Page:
By Jennifer Zingalie, Naval Hospital Guam Public Affairs
Many times, people choose a career path in the medical field because they want to help others, but Hospital Corpsman Amanda Odegard, a Behavioral Health Technician, who works in Naval Hospital Guam’s Mental Health Department, never dreamed it would be her career that would help her during her darkest hours.
It’s a story that begins like many others, a home town girl meets a home town boy and they quickly fall in love. But in this case, although her and Hospital Corpsman 3rd Class Andrew Sanders were from the state of North Carolina they didn’t meet until after they joined the Navy and were stationed in the heart of the Pacific, on the remote island of Guam. The two became inseparable, spending a good deal of their time together doing what many young couples do, hitting local restaurants, site seeing and just hanging out.
However, the couple didn’t always do everything together. Andrew enjoyed the outdoors, often going on local hikes, known as Boonie Stomps, and running in many of the local races that take place on the island. In fact, it was at one of these races that Amanda would receive her last message from Andrew, a simple text that read, “Done with the race.”
Because Amanda had volunteered to work at one of the water stations along the course they planned to meet up after the race. When she was finished she texted him to let him know, but she didn’t hear back from him. Several hours passed, she tried to call him, but still there was no response.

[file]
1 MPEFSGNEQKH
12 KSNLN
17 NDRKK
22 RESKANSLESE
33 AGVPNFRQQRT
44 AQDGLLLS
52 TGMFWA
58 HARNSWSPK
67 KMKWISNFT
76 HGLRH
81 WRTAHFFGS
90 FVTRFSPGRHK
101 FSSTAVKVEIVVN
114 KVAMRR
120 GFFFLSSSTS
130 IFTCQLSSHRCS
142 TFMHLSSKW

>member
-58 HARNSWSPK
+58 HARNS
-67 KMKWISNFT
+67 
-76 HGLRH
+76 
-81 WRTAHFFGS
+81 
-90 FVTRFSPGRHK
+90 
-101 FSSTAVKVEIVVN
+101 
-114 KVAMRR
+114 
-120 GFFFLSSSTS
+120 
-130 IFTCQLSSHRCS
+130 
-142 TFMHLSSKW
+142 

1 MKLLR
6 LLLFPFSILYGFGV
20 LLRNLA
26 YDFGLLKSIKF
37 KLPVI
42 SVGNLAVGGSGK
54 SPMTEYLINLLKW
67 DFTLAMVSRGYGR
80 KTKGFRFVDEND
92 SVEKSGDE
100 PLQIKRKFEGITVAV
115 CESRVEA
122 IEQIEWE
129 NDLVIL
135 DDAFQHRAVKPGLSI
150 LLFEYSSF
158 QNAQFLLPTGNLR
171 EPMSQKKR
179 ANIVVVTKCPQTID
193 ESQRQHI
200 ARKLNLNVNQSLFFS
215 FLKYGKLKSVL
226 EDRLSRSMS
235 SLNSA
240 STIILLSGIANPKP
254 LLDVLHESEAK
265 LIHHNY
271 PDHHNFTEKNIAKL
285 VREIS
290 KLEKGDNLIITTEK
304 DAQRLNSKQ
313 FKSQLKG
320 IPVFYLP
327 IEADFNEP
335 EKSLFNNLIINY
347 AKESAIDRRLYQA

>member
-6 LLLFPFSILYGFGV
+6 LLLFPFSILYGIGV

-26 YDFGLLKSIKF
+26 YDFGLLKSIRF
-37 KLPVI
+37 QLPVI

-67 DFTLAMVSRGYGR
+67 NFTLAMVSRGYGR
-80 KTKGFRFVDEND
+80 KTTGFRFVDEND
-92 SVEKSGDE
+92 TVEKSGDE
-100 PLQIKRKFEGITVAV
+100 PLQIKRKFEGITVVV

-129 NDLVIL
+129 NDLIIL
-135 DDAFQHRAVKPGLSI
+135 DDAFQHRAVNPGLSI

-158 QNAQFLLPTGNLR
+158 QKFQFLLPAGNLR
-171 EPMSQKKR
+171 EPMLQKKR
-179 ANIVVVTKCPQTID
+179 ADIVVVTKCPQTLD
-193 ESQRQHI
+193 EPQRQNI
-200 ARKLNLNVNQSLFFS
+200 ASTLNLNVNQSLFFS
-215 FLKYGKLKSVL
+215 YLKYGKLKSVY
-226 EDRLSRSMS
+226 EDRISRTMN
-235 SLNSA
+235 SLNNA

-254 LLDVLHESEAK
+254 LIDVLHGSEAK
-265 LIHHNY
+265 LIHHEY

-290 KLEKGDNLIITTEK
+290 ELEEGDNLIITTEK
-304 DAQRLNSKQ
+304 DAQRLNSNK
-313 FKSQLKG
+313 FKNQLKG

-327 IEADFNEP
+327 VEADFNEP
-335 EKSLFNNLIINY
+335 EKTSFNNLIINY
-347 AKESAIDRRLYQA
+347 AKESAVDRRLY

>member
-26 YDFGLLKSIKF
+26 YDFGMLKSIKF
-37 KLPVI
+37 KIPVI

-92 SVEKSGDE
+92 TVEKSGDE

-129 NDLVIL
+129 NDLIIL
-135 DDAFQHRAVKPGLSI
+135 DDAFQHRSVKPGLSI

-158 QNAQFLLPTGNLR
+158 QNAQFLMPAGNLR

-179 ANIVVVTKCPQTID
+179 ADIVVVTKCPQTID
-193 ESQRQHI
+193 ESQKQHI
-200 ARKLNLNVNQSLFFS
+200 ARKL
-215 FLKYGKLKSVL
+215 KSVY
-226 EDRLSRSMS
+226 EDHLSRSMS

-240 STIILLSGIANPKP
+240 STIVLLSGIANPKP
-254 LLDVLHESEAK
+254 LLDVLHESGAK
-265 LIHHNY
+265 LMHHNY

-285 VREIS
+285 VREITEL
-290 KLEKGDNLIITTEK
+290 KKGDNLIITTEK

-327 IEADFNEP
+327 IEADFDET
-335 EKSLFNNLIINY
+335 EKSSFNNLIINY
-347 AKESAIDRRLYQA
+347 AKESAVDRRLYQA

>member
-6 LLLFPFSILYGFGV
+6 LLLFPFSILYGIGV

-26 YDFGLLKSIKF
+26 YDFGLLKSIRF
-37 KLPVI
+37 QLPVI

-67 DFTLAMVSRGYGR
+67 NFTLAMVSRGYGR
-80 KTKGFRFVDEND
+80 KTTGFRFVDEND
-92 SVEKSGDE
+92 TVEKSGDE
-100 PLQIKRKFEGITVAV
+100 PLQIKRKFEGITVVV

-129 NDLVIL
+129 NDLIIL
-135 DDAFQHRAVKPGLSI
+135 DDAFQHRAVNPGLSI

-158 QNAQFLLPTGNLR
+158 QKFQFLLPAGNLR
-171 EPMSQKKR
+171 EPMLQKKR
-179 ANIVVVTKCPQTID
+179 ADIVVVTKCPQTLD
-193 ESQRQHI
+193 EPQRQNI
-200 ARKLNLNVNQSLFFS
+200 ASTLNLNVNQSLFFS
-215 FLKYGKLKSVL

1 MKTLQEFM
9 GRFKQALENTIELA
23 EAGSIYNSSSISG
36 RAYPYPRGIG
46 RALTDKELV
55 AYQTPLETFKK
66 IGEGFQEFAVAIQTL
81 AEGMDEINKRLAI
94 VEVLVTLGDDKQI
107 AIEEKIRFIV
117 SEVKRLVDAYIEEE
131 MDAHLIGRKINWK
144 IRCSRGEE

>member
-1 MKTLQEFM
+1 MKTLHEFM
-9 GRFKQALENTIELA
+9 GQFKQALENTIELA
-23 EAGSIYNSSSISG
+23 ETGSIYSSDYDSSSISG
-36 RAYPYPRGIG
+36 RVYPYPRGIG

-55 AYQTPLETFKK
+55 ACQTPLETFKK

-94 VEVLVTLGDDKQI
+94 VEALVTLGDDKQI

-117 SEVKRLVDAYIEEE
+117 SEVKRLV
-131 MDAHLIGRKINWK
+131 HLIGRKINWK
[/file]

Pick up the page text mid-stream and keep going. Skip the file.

Tragically, between finishing volunteering and messaging him, Andrew had crossed the finish line soon after passed out. When his friends noticed him lying unconscious they immediately called for help and began performing lifesaving efforts. He was taken to the hospital where resuscitative efforts continued, but ultimately was unsuccessful and he was pronounced dead.
Not knowing what had happened to him, Amanda headed into work the next morning for what she thought would be a normal day. When she arrived her chief petty officer called her into an office to tell her the sad news.
“I immediately burst into tears—and I tried to get an idea of what had happened and I sat in there for a little while,” she said. “It didn’t feel real, I couldn’t believe it was happening.”
Many thoughts ran through her head, “Why didn’t anyone tell me?” “Why didn’t I suspect anything when I saw the ambulance drive by my barracks?” “What happened?” “How could this happen?” Not wanting to be alone, she spent the rest of the day at a friend’s house.
As a behavioral health tech, she was trained to help people use their coping skills when suffering from similar situations.
“Everything I had learned, about coping, all of that went out the window when it happened. That night, when I went home, I cried all night, I did not sleep at all. It was probably the worst night I’ve ever had actually.”
Over the next several days Amanda knew people were doing their best to be supportive, but in her heart she felt nothing could be said to take her hurt away. She flew back to the states for Andrew’s funeral.
“Going to the funeral was extremely helpful and I’m very glad I went. I don’t regret it at all. A lot of the Marines and Sailors Andrew was stationed with at Camp Lejune drove up for the funeral. The whole church was full, it rained that day but everyone was out there anyway,” she said.